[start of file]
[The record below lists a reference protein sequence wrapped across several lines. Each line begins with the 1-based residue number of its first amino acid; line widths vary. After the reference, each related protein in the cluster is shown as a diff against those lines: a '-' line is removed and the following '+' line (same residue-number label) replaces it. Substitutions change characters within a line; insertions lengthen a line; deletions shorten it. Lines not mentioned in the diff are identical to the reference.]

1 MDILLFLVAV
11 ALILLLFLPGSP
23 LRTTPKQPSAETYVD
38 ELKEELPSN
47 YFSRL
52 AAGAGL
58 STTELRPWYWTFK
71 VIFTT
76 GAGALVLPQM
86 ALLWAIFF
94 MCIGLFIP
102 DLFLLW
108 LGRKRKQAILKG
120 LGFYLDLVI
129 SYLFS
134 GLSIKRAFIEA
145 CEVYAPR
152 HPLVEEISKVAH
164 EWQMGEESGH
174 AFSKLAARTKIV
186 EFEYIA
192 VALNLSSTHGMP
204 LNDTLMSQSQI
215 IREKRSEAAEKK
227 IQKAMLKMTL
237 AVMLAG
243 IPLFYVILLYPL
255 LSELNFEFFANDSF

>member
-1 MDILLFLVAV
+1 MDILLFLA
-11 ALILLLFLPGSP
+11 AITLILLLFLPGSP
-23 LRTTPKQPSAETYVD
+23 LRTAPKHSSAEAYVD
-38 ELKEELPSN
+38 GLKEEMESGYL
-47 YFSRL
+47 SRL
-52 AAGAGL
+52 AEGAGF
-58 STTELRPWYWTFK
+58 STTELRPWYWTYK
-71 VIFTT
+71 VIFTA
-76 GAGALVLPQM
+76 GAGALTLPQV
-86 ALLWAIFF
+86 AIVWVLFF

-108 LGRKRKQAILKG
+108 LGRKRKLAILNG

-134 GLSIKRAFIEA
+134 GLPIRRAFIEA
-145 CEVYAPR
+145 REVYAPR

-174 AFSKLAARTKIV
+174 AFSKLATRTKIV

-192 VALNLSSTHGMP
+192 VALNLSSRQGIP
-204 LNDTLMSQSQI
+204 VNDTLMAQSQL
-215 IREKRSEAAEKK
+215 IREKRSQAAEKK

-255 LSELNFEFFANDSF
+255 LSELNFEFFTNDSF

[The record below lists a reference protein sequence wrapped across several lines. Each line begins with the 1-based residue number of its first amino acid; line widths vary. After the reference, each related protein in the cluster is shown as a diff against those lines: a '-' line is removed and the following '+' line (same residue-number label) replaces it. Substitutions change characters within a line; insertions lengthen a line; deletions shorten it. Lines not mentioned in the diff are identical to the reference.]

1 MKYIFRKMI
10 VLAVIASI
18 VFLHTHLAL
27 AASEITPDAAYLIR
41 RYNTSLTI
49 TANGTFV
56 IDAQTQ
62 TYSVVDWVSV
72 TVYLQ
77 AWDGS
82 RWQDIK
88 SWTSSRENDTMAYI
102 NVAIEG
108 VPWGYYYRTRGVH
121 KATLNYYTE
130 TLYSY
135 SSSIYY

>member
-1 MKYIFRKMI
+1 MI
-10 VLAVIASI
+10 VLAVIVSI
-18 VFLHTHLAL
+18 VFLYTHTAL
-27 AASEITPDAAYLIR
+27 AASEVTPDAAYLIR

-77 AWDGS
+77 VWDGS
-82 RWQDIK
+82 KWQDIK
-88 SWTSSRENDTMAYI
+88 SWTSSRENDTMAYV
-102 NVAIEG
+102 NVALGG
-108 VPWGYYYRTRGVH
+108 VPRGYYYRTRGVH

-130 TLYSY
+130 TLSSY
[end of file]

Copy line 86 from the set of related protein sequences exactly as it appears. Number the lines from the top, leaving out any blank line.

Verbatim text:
-1 MKYIFRKMI